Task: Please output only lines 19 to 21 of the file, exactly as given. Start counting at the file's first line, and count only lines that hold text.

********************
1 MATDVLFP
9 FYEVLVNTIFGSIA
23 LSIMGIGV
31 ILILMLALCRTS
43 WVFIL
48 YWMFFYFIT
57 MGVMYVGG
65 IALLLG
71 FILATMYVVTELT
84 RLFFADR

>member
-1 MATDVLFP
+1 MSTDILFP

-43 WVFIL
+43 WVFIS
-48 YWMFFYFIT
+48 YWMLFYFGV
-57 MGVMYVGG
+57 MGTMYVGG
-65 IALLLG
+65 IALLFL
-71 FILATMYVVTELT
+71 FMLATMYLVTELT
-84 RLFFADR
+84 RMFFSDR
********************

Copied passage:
+57 MGTMYVGG
-65 IALLLG
+65 IALLFL